Thomas Browne and the Writing of Early Modern Science

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Cambridge University Press, Feb 17, 2005 - Literary Criticism - 250 pages
Claire Preston argues that Thomas Browne's work can be fully understood only within the range of disciplines and practices associated with natural philosophy and early modern empiricism. Early modern methods of cataloguing, collecting, experimentation and observation, drove his writing on many subjects from medicine and botany to archaeology and antiquarianism. In this illuminating study, Preston examines how the developing essay form, the discourse of scientific experiment, and above all Bacon's model of intellectual progress and cooperation determined the un ique character of his contributions to early modern literature, science and philosophy.
 

Contents

Introduction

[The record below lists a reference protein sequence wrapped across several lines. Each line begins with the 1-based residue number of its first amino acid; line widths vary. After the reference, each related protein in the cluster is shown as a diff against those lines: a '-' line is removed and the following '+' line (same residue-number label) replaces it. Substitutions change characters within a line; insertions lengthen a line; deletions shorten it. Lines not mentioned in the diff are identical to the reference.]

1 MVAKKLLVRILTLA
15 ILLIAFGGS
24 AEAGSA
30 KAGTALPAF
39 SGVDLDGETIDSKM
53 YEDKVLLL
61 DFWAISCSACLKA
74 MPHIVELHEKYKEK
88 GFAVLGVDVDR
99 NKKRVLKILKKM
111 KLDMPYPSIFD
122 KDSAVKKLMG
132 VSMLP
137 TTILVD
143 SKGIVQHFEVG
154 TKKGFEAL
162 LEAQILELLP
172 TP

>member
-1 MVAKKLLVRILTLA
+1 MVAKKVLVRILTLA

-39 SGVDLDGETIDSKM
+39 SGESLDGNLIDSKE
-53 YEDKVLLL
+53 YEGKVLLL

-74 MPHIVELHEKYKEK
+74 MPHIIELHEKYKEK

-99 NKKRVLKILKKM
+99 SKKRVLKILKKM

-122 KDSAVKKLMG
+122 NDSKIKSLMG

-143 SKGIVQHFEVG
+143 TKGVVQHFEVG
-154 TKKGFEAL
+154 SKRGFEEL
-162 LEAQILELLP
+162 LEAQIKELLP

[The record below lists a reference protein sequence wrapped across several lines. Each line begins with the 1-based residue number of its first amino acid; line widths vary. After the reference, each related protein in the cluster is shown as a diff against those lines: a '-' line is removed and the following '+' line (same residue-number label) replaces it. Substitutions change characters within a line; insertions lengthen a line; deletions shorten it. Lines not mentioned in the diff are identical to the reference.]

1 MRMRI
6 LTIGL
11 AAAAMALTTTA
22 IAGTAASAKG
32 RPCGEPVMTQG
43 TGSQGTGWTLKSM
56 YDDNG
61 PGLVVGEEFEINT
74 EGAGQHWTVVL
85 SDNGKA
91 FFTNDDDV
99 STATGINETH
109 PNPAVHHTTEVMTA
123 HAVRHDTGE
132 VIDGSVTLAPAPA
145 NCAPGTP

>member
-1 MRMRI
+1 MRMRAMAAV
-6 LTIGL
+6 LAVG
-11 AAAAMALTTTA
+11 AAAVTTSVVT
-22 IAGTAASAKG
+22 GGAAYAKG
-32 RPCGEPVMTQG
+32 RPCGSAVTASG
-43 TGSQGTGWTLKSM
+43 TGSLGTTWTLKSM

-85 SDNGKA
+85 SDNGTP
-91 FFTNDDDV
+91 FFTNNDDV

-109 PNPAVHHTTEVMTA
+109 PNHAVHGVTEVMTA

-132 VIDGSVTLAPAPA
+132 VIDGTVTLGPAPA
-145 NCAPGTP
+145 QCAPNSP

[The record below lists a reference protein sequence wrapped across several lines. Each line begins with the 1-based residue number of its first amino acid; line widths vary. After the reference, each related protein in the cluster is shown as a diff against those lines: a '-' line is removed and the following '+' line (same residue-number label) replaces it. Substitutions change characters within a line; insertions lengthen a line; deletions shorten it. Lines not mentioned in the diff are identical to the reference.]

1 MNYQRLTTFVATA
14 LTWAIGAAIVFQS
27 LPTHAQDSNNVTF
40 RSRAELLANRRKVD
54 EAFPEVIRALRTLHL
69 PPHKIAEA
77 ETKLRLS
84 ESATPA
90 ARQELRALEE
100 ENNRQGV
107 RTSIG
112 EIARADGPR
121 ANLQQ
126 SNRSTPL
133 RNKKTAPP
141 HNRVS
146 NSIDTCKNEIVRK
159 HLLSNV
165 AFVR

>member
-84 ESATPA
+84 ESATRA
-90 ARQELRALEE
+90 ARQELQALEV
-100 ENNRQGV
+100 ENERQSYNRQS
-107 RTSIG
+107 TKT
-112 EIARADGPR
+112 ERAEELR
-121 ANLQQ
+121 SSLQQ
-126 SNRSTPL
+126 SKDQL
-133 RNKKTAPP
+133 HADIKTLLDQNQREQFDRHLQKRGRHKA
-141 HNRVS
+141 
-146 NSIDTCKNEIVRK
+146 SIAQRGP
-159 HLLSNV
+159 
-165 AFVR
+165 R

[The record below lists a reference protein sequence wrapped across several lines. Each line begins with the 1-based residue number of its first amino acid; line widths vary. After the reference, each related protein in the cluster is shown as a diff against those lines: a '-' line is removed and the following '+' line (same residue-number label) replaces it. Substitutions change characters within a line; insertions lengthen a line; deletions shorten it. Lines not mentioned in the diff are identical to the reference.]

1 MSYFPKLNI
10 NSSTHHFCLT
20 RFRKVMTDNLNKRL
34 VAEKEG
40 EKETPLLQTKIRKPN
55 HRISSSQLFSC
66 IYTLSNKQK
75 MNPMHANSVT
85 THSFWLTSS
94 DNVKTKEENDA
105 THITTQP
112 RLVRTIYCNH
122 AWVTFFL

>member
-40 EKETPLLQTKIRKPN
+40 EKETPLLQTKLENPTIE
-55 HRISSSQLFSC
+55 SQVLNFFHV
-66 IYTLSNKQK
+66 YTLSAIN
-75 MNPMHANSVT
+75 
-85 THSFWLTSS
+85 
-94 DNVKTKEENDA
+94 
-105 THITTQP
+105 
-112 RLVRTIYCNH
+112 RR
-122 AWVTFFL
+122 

1
Brownes civility
10
Religio Medici the junior endeavour
42
The civil monument Pseudodoxia Epidemica and investigative culture
82
The laureate of the grave UrneBuriall and the failure of memory
123
The jocund cabinet and the melancholy museum a brief excursion into Brownean comedy
155
The epitome of the earth The Garden of Cyrus and verdancy
175
The fruits of natural knowledge the fugitive writings and a conclusion
211
Bibliography
223
Index
242
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About the author (2005)

Claire Preston is Fellow and Lecturer in English, Sidney Sussex College, and Newton Trust Lecturer, Faculty of English, University of Cambridge.

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